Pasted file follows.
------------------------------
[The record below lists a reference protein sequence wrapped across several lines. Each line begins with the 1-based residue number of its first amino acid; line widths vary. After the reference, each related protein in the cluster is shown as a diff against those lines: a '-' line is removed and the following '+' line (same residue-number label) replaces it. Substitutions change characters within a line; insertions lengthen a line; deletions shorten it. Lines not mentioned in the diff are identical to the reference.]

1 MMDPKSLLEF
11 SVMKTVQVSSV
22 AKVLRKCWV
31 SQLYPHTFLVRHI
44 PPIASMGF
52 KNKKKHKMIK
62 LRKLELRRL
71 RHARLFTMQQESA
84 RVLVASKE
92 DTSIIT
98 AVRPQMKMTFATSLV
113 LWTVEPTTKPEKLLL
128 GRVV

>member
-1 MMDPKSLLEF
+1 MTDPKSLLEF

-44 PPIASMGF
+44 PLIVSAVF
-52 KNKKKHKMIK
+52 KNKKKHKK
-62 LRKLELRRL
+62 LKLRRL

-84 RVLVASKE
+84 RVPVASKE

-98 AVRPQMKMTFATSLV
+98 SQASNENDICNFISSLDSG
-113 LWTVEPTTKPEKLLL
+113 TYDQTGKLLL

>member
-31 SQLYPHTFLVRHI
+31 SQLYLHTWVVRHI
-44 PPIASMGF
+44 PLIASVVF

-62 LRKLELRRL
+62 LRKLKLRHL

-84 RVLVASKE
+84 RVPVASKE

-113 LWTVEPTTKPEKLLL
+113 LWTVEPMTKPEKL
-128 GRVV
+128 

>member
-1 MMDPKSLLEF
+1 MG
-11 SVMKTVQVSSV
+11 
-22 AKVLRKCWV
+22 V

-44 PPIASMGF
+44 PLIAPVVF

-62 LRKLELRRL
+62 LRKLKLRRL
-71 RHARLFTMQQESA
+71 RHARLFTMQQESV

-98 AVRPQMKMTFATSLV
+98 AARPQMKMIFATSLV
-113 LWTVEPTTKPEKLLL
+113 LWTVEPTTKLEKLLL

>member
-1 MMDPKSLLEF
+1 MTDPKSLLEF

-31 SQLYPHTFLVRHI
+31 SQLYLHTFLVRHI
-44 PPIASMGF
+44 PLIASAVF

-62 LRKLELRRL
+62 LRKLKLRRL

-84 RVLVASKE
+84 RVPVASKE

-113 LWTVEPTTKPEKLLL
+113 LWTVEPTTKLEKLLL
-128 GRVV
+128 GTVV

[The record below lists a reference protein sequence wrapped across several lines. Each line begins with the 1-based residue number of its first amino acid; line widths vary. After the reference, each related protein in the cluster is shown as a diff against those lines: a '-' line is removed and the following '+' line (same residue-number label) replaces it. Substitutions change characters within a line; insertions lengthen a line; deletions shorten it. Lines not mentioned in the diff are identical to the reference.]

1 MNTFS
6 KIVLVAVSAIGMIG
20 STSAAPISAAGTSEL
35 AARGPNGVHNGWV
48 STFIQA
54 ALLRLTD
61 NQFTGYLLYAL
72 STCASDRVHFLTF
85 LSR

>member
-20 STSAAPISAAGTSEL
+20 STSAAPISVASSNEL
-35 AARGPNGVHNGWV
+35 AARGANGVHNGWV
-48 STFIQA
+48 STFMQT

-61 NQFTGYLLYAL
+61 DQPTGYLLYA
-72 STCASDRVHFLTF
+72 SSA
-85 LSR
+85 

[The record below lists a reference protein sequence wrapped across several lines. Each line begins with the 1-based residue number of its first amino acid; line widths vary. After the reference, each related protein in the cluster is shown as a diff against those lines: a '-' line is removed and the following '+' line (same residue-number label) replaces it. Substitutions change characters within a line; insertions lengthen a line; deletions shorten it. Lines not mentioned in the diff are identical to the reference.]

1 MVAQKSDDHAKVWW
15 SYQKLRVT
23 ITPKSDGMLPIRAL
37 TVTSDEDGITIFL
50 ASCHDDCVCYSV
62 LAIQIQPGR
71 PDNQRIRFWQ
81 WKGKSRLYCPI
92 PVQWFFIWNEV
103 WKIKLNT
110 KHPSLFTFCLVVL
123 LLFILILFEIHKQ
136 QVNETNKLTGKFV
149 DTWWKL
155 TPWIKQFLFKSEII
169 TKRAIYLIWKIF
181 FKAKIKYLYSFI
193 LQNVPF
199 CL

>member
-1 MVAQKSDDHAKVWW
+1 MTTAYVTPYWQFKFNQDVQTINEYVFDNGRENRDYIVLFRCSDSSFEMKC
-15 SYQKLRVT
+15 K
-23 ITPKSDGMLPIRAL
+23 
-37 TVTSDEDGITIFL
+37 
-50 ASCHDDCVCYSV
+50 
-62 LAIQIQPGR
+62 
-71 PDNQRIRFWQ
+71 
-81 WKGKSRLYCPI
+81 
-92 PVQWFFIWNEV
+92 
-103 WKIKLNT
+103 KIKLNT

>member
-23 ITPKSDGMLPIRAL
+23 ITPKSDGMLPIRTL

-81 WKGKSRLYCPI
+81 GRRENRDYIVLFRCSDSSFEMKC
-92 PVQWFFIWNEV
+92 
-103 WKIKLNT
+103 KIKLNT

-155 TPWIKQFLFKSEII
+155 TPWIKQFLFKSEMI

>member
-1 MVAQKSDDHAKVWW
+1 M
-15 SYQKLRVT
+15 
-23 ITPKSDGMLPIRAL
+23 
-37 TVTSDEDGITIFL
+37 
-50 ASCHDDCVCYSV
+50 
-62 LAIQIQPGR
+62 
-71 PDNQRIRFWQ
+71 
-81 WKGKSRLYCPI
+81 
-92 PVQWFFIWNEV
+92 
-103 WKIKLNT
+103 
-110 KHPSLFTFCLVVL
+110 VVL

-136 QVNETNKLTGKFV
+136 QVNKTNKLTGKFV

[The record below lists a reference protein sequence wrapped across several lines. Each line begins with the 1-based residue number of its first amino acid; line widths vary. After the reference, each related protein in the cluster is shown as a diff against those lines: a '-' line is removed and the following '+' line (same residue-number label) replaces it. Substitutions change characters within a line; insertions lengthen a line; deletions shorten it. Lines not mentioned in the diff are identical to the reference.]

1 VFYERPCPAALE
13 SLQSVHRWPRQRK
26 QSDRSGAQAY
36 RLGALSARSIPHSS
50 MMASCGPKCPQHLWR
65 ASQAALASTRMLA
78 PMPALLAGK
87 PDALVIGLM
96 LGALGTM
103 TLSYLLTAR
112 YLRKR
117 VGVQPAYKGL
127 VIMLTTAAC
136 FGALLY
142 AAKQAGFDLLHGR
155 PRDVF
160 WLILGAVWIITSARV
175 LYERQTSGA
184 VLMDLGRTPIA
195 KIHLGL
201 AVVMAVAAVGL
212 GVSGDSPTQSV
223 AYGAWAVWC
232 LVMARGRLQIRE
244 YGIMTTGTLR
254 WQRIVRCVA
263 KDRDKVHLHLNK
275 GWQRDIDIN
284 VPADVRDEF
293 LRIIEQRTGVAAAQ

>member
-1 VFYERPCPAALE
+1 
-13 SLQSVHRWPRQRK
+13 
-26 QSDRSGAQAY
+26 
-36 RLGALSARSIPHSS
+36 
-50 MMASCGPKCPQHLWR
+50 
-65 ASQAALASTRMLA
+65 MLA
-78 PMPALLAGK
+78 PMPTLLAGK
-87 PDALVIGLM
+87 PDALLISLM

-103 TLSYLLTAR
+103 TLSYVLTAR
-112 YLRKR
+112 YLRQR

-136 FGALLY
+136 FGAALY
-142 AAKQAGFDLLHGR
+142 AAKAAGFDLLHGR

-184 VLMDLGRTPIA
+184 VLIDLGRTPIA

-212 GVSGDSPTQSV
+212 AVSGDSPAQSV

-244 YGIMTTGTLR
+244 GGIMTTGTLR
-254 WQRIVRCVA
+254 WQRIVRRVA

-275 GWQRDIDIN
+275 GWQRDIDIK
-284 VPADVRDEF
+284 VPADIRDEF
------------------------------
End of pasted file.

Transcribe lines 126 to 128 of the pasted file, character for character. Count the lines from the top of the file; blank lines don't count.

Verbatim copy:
+37 
-50 ASCHDDCVCYSV
+50 